Wine, cheese, yoghurt and bread: all these culinary delights owe their existence to the work of microorganisms like bacteria, yeast, and mould, which create the fermentation process that’s so essential to the flavor of these foods. But with their voracious appetites, these microbes need a substrate to continuously feed on. And according to researchers, the tons of wasted bread we usually heap into landfills each year could provide the ideal, sustainable feast.
The new study, published in Frontiers in Microbiology, describes the invention of a microbe feed mixture—what’s known as a ‘starter’—containing 50% wasted bread, provided by leftovers from commercial sandwich production. When combined with enzymes and other supplements, the researchers discovered that this repurposed bread not only created a nutritious base for multiple different microbes, but also cost three times less to make than regular substrates, which are usually produced from several raw materials to feed microbes.
For the bakery industry, repurposing bread waste instead of sending it to the landfill could provide a new revenue stream – and could also bring down the industry’s emissions footprint, the researchers say. Indeed, it’s estimated that we waste several hundred tons of bread across the planet every day: as food products go, bread is particularly susceptible to wastage because of its limited shelf-life, heavy losses during manufacturing, and consumer preferences for products like crustless bread – which destine plenty of perfectly good bread to the bin.
Once in the landfill, these wasted carbs generate harmful gaseous emissions as they decompose, and also represent a lot of lost money and other resources, like water that’s used in the cultivation of wheat and manufacturing of bread.
Recognizing this missed opportunity for the food industry, the researchers, from the University of Bari Aldo Moro in Italy, experimented to develop the ideal recipe for microbial growth. They tested more than 40 different conditions in the recipe-making to determine how it affected microbe metabolism – tweaking the quantity of bread in the mixture, the concentration of added enzymes, as well as the amount of time and the temperature at which the bread mixture was left to incubate.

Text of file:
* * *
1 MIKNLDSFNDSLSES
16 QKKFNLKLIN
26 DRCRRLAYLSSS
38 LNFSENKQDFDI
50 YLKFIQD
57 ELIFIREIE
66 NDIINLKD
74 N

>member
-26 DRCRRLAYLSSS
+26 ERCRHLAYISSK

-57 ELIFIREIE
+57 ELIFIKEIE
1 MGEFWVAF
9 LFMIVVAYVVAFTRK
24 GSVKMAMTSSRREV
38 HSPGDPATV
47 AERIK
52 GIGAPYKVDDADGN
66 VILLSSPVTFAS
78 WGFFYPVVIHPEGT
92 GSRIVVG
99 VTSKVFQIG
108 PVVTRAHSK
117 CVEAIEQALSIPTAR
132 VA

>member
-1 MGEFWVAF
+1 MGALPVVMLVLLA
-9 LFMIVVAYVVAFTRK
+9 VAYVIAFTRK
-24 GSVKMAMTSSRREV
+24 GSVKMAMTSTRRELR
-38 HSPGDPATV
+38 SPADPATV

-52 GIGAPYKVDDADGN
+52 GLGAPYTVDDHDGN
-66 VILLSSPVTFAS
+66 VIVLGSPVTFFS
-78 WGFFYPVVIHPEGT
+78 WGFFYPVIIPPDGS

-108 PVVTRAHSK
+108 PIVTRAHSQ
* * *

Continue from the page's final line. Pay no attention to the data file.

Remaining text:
Once they’d optimized the mixture, they fed it to a range of microorganisms to test their response. This proved that the mixture was comparable to other standard industry feed stocks, in that it enabled similar levels of microbial growth. In particular, two species of microorganisms commonly used to make yoghurt, one used widely in cheese production, and several used in wine fermentation, flourished when they feasted off the new, more sustainable feed.
And conveniently, the researchers also discovered that the bread waste mixture could successfully be used as a starter for bakeries – which usually have to specially buy in starters from other companies in order to make their loaves. By recycling their own bread waste for this purpose instead, it would slot in perfectly with what the researchers call “the modern vision of a circular economy” – potentially closing this loop in the industry, and bringing its carbon footprint way down.
The study authors emphasize that they still need to do more research to maximize the production efficiency of their wasted bread feedstock, and bring it in line with current industrial standards. But considering that the ultimate aim is to make some of our most beloved foods more sustainable, this feels like a welcome start.